Northwest Missouri State tight end T.J. Schieber runs onto the field with teammates prior to a game earlier this season at Bearcat Stadium in Maryville, Missouri.

MARYVILLE, Mo. — For most of his life, T.J. Schieber has been more of a part of helping score touchdowns rather than scoring touchdowns.

Playing at small-school powerhouse Hamilton, Schieber spent three years playing offensive line before moving to tight end his senior season in 2011.

His final season he caught only eight passes and had a touchdown, but his duties as another blocker paid giant dividends. The offense featured Derrick and Devan Hughes and Kellen Overstreet, a trio that helped the Hornets run for 3,765 yards.

Now at Northwest Missouri State, Schieber still is doing his part in helping make another offense successful. The senior tight end is one of the main blockers for a unit that is churning out points at a clip of 50.1 per game — best in the MIAA and third in Division II.

“I blocked a lot at Hamilton, too. That is kind of what I have done my whole life,” Schieber said.

Schieber missed the game last week against Northeastern State but should be able to go this week when the No. 1-ranked Bearcats play at Lindenwood on Saturday. In his absence last week, Clayton Wilson drew a start — the first tight end other than Schieber to start at that spot this season.

Austin Eskew, Marqus Andrews and Kyle Raunig were other tight ends that played during the 74-29 thrashing of Northeastern State.

Schieber, who wears No. 90 — one number higher than his Hamilton uniform — has been only a part of four passing plays this year, gaining 23 yards.

“I enjoy blocking, it is kind of what I have done the last three or four years here,” Schieber said, “I enjoy it, and I don’t really need the ball thrown to me. I’m not very fast, if you have watched me play.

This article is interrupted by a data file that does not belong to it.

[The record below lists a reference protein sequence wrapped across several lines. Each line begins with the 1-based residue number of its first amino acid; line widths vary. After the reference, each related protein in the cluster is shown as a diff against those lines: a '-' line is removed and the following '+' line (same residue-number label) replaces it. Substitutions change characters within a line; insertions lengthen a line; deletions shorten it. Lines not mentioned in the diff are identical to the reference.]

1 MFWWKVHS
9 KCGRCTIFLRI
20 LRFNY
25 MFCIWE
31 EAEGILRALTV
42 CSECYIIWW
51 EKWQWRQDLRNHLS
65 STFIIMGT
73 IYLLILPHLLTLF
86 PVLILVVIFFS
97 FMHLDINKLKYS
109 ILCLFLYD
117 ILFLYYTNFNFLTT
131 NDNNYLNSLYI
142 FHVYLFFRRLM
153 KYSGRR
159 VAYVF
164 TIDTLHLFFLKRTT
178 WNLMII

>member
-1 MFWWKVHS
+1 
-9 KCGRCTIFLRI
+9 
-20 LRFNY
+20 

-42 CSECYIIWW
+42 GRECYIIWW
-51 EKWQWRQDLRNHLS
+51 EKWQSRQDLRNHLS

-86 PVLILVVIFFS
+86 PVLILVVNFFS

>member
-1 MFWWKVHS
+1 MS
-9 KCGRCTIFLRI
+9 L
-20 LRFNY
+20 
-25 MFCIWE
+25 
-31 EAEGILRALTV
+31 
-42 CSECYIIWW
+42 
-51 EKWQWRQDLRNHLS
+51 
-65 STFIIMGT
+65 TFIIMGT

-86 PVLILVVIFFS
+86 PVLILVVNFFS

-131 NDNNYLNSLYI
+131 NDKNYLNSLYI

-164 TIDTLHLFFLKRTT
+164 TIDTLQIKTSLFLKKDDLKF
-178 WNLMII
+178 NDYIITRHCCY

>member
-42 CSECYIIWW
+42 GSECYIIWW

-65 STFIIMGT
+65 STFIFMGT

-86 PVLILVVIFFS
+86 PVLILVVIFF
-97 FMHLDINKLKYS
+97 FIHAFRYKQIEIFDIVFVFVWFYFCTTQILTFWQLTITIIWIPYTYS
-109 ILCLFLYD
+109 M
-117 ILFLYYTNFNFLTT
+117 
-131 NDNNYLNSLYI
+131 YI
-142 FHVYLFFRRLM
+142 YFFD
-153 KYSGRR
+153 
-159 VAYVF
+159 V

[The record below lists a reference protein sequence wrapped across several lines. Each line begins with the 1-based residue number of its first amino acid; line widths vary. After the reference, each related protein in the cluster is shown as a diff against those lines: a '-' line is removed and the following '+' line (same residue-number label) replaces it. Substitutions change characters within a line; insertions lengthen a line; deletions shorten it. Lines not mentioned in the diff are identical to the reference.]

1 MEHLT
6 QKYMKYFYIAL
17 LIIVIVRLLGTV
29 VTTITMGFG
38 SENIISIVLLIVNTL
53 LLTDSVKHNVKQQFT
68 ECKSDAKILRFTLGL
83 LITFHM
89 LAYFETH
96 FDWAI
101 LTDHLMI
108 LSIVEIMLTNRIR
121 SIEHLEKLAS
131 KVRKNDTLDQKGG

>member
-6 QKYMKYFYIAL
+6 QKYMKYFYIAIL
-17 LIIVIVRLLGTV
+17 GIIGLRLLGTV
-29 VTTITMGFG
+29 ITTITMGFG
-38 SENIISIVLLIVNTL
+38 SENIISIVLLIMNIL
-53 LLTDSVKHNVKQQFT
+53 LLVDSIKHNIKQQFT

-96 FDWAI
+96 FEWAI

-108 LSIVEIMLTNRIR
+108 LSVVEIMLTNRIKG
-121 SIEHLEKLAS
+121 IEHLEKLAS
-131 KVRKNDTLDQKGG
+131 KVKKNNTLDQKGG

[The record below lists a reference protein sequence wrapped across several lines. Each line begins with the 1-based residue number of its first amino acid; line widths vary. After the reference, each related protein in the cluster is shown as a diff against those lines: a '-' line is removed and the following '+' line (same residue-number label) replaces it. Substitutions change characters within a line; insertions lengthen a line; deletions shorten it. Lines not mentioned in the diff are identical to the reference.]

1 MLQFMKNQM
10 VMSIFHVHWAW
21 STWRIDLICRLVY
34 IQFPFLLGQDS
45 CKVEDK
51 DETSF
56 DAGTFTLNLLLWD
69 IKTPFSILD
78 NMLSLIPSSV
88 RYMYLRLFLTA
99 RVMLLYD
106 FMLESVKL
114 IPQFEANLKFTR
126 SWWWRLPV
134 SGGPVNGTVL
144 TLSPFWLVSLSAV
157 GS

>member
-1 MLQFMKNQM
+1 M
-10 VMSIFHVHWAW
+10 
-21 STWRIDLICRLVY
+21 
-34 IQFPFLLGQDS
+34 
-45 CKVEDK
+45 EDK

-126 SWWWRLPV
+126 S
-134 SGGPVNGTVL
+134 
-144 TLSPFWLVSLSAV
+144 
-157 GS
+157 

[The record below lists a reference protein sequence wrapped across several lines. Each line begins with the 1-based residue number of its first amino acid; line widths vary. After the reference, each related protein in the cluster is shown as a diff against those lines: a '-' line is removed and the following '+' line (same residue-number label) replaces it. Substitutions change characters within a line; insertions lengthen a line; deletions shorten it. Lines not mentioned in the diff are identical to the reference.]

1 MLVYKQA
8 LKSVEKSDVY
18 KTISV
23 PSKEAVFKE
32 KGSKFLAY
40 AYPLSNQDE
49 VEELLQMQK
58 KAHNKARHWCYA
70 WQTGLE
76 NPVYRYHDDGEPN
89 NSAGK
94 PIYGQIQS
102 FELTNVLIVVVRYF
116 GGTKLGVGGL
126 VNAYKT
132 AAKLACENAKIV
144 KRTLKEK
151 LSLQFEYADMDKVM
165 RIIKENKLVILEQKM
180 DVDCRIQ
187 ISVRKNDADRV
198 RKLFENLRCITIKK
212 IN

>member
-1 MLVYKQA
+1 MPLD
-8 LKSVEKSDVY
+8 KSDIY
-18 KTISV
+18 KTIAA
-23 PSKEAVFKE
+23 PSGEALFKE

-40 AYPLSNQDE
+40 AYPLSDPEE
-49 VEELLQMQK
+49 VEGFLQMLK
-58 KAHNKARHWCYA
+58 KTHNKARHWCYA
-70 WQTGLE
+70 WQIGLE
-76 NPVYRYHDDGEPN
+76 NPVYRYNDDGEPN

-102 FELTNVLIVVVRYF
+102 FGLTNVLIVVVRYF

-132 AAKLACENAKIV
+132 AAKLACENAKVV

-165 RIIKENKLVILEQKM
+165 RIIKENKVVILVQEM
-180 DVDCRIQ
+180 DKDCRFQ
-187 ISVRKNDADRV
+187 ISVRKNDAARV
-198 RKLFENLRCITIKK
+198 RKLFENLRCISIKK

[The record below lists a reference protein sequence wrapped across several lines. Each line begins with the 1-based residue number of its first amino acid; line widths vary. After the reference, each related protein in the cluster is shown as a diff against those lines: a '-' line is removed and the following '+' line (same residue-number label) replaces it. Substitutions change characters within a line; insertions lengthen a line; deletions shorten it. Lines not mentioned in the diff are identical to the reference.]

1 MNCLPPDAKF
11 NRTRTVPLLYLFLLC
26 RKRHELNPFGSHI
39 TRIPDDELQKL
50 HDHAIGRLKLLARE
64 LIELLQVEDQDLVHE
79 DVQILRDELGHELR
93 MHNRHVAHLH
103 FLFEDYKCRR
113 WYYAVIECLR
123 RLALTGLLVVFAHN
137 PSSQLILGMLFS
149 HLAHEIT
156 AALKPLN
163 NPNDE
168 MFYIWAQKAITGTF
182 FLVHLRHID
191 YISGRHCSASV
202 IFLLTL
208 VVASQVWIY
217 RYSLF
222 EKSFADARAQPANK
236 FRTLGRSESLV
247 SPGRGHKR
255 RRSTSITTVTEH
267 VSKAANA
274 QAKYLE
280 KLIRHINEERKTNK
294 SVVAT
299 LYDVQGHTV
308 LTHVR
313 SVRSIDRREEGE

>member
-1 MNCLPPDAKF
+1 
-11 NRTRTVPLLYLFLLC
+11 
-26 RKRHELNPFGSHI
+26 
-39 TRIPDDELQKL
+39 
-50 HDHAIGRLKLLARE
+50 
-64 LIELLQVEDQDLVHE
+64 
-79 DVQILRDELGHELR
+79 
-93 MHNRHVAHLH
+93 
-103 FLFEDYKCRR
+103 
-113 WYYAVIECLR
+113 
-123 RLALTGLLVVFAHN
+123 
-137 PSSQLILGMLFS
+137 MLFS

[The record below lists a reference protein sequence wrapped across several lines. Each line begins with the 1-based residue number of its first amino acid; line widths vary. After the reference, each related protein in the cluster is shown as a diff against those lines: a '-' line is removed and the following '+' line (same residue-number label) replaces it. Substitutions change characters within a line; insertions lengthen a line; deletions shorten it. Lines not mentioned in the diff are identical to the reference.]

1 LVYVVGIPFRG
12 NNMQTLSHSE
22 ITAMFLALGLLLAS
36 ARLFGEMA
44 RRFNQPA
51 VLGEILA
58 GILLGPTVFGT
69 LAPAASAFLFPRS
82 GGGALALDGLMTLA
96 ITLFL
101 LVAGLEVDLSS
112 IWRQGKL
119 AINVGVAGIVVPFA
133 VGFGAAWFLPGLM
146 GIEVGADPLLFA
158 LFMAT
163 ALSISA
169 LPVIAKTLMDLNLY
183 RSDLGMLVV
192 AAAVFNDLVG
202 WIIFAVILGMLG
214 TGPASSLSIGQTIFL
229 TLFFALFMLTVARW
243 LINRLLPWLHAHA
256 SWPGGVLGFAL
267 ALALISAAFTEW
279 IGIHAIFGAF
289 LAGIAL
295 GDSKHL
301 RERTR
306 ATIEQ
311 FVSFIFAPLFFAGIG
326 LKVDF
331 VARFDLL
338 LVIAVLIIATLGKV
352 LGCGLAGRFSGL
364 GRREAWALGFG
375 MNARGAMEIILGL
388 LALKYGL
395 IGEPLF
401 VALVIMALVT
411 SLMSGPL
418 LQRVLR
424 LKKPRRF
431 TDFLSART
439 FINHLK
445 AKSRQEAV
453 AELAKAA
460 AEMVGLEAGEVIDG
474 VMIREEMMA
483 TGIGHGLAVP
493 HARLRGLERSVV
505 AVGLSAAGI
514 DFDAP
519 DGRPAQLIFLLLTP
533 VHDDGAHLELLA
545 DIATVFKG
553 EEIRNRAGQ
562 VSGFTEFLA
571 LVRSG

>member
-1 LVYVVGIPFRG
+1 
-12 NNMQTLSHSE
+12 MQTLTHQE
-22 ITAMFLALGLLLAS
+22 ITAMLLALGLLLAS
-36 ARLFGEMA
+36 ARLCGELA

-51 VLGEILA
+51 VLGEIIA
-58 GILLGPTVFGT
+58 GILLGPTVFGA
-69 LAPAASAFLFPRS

“Clayton catches the passes that I don’t. I do the blocking that Clayton doesn’t, and Marqus has done a little bit of both. He has looked really good and is playing well for us right now.”

For an offense that has passed for 2,053 yards, Schieber plays a bigger part in a running game that has racked up 1,565 yards and has scored 22 touchdowns.

He caught only two passes during the Bearcats’ championship run last season, but hauled in both catches and his lone touchdown in the playoff game against West Georgia.

His only other touchdown came against Emporia State in 2014.

“He doesn’t show up a lot in the stat sheet,” Northwest coach Adam Dorrel said. “He is a lunch pale, hard-hat type of kid. He comes to work every day and he is from a great high school football program in a small, little town. He is the epitome of a great student athlete at Northwest Missouri State.”

Schieber has been on the MIAA Academic Honor Roll the past two years and recently learned he has been accepted into UMKC’s pharmacy school.

He interviewed with the school the same week the Bearcats played in Edmond, Oklahoma, which meant he had to find his own way down for the Central Oklahoma game, where he caught one pass for 8 yards in a 56-10 win.

He was posed a question that he got again during Tuesday’s Northwest media luncheon.

Why did he want to be a pharmacist?

“I enjoy the science behind it, I’ve always been a science guy,” said Schieber, the 2011 News-Press defensive player of the year. “Organic chemistry, I enjoy the structure and what not. Synthesis routes of drugs and how they interact with the body and that sort of thing. I wanted to learn a little bit more about it.”

Cody Thorn can be reached at cody.thorn@newspressnow.com. Follow him on Twitter:@SJNPSports.